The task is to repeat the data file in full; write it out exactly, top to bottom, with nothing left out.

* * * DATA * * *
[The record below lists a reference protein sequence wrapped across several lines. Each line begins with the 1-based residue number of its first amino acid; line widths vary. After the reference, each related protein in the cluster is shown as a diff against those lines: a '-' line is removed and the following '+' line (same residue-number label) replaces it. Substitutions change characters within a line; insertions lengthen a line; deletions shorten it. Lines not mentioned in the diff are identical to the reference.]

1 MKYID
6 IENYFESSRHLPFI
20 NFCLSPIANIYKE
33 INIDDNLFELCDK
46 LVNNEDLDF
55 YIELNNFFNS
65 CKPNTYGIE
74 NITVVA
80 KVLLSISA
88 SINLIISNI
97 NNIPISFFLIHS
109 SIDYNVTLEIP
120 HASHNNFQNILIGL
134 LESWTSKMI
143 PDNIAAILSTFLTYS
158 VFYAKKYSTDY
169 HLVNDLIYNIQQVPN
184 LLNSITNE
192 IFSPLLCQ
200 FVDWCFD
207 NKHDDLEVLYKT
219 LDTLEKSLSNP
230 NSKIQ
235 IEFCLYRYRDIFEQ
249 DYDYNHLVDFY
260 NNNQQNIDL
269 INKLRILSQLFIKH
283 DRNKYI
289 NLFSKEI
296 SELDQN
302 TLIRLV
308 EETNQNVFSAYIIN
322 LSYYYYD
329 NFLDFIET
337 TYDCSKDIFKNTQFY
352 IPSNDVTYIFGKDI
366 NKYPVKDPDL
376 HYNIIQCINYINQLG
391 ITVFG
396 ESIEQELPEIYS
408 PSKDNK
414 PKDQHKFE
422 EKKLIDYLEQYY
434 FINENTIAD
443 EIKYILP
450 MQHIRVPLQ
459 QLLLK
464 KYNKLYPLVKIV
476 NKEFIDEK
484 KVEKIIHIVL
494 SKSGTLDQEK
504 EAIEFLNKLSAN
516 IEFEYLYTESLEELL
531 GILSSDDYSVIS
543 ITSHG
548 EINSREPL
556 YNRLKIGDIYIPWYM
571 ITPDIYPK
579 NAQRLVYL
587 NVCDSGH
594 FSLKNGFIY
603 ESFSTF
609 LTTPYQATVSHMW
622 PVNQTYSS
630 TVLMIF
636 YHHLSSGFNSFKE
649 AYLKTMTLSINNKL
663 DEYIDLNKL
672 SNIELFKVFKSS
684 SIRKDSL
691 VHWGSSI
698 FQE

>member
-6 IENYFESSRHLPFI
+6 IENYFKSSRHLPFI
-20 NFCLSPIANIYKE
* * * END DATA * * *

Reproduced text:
[The record below lists a reference protein sequence wrapped across several lines. Each line begins with the 1-based residue number of its first amino acid; line widths vary. After the reference, each related protein in the cluster is shown as a diff against those lines: a '-' line is removed and the following '+' line (same residue-number label) replaces it. Substitutions change characters within a line; insertions lengthen a line; deletions shorten it. Lines not mentioned in the diff are identical to the reference.]

1 MKYID
6 IENYFESSRHLPFI
20 NFCLSPIANIYKE
33 INIDDNLFELCDK
46 LVNNEDLDF
55 YIELNNFFNS
65 CKPNTYGIE
74 NITVVA
80 KVLLSISA
88 SINLIISNI
97 NNIPISFFLIHS
109 SIDYNVTLEIP
120 HASHNNFQNILIGL
134 LESWTSKMI
143 PDNIAAILSTFLTYS
158 VFYAKKYSTDY
169 HLVNDLIYNIQQVPN
184 LLNSITNE
192 IFSPLLCQ
200 FVDWCFD
207 NKHDDLEVLYKT
219 LDTLEKSLSNP
230 NSKIQ
235 IEFCLYRYRDIFEQ
249 DYDYNHLVDFY
260 NNNQQNIDL
269 INKLRILSQLFIKH
283 DRNKYI
289 NLFSKEI
296 SELDQN
302 TLIRLV
308 EETNQNVFSAYIIN
322 LSYYYYD
329 NFLDFIET
337 TYDCSKDIFKNTQFY
352 IPSNDVTYIFGKDI
366 NKYPVKDPDL
376 HYNIIQCINYINQLG
391 ITVFG
396 ESIEQELPEIYS
408 PSKDNK
414 PKDQHKFE
422 EKKLIDYLEQYY
434 FINENTIAD
443 EIKYILP
450 MQHIRVPLQ
459 QLLLK
464 KYNKLYPLVKIV
476 NKEFIDEK
484 KVEKIIHIVL
494 SKSGTLDQEK
504 EAIEFLNKLSAN
516 IEFEYLYTESLEELL
531 GILSSDDYSVIS
543 ITSHG
548 EINSREPL
556 YNRLKIGDIYIPWYM
571 ITPDIYPK
579 NAQRLVYL
587 NVCDSGH
594 FSLKNGFIY
603 ESFSTF
609 LTTPYQATVSHMW
622 PVNQTYSS
630 TVLMIF
636 YHHLSSGFNSFKE
649 AYLKTMTLSINNKL
663 DEYIDLNKL
672 SNIELFKVFKSS
684 SIRKDSL
691 VHWGSSI
698 FQE

>member
-6 IENYFESSRHLPFI
+6 IENYFKSSRHLPFI
-20 NFCLSPIANIYKE